The Cottage Smallholder

stumbling self sufficiency in a small space

Cucumber farming

cucumbers in our greenhouseWe have grown cucumbers for three years in our PIUY (put it up yourself – from a long thin box marked “greenhouse” – it took us 2 long days) . The first year we grew three tiny cucumbers that shall remain nameless. As beginners, we were delighted with the result. The next year we grew even more of the same variety and then suddenly disaster.

Initially it was mouldy fluffy stuff on the leaves. I checked the Organic Gardening Book and dusted with the recommended treatment. Everything perked up. But within a couple of days they all declined dramatically. I dusted like mad again but all promise of cucumber life, including the baby-dolls-house sized, were looking very seedy. I wondered whether cucumber growing was some sort of art form as I pulled the dead plants out of their grow-bags a few weeks later.

This year I was determined to get it right. In March I was lured by the seed displays in a large Cambridge garden centre that we call Southfork. It’s a dangerous time of year for buying seeds as the display area is five deep in couples selecting their seeds for spring planting. It was impossible not to eavesdrop on their comments as I reached for the pack that I thought would do the trick. I gave up and replaced it. I drove out of town to an excellent nursery in Fordham. I needed some privacy. Loads of people were checking the plants but no one was even near the seed packet display.

I found our old brand and immediately discarded it, even though the picture on the pack looked good. As the choice was limited (two more varieties) it didn’t take me long to read the small print on the back and I bought the least disease resistant strain. I raised seven sturdy plants. They all survived and are incredible! I have been picking one or two cucumbers every evening for weeks.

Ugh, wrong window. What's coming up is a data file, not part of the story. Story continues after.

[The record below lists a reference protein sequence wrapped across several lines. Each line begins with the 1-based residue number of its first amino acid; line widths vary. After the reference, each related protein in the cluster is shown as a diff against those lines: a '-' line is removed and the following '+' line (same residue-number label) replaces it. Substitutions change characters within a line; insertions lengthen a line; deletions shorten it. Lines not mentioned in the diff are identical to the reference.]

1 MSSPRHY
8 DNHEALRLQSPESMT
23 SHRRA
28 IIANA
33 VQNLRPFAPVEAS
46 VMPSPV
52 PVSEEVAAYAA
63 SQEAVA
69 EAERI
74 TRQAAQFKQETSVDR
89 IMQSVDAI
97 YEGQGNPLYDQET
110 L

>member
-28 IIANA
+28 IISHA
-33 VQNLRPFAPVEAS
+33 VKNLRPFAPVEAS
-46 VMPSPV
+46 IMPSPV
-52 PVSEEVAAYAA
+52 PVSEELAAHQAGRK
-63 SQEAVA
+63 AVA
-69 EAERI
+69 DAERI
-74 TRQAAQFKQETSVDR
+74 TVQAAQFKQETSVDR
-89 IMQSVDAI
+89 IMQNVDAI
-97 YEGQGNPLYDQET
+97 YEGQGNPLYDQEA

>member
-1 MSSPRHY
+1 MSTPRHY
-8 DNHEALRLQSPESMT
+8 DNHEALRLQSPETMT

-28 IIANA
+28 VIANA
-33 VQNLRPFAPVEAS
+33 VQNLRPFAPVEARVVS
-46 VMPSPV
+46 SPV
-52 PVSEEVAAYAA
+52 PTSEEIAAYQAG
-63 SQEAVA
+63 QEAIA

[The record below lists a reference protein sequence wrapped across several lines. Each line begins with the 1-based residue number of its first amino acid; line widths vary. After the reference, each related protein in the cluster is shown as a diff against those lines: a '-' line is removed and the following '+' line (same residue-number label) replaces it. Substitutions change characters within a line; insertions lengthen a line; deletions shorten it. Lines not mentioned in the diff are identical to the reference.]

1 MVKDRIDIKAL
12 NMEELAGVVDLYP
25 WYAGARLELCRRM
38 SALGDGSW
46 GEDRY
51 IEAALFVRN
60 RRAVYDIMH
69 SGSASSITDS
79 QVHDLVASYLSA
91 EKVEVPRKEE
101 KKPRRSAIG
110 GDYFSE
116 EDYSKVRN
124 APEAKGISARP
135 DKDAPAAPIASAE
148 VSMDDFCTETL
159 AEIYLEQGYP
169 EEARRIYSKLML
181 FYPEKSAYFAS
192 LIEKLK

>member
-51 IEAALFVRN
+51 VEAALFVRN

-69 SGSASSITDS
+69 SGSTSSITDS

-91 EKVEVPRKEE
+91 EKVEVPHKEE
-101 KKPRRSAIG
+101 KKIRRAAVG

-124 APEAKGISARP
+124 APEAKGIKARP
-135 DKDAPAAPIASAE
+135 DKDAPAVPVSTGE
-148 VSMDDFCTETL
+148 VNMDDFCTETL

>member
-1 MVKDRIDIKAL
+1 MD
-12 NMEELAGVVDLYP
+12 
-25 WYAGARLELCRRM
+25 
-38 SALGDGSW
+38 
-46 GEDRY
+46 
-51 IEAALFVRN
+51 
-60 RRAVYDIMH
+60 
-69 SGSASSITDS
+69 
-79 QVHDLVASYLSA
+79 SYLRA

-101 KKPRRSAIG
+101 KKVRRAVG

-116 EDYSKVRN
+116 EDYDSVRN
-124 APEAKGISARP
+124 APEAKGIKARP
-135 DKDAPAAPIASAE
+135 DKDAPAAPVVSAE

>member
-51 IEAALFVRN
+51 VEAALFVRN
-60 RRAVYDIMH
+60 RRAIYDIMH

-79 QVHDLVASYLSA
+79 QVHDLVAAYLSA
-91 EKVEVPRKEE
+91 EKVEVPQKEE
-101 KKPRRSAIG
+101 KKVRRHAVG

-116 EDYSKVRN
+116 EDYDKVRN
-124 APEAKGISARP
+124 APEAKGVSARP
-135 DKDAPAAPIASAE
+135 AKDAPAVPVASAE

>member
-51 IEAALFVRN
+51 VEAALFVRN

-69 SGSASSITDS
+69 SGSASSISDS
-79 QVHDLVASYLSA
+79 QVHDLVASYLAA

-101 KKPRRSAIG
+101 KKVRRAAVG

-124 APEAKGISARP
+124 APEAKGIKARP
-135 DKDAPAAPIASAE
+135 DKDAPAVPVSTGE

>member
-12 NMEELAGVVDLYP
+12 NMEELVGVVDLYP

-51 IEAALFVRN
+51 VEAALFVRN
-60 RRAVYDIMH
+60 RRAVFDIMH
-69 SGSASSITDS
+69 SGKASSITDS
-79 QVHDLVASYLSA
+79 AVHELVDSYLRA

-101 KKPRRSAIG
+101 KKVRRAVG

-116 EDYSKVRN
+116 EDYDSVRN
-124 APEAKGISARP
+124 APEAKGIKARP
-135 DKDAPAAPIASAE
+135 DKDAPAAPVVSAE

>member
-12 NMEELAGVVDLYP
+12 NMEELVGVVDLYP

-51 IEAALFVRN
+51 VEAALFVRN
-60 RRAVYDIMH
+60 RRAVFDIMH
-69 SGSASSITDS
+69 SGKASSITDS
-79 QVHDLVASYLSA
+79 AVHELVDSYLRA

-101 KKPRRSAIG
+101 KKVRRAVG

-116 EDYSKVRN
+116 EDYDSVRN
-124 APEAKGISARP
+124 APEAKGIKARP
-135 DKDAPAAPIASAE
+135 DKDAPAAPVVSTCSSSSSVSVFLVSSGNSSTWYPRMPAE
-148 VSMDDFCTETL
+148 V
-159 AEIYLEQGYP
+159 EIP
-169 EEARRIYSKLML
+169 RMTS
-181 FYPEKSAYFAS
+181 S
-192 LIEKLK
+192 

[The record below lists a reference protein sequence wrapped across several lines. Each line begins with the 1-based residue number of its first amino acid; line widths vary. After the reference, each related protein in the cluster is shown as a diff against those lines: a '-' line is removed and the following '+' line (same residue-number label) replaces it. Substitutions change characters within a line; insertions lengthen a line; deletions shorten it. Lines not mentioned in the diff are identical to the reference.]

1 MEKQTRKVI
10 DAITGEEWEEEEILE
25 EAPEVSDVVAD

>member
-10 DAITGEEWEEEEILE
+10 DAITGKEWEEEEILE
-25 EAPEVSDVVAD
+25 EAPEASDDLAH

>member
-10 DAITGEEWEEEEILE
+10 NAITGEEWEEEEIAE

Even cramming salads and sandwiches we can only eat three or four cucumbers a week. In desperation I ventured onto the internet and found a recipe, “Granny’s Very Sweet Cucumber Chutney”. Perfect. Ingredients: take ten cucumbers. Even better!

I made twelve enticing jars (needs a month to mature). What to do with the remaining 200?

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  1. Fiona Nevile

    Hi Bill

    I grow these in terracotta pots standing in saucers of water. The pots are not giants, just 8-10 inches. I feed once a week, most weeks when I remember (liquid feed). I top up the water every morning an evening.

    They are grown in a small, cheap greenhouse. The door is open whatever the weather and there is a window that opens automatically on the roof when the temperature rises.

    The cucumbers plants are trained on canes and eventually ramble along the inside ridge of the roof.

    I have experimented with seed and have good results with the more expensive brands (a pound a seed :)). The cheaper packs of seed require so much more time an attention that they work out very expensive by the end of the summer!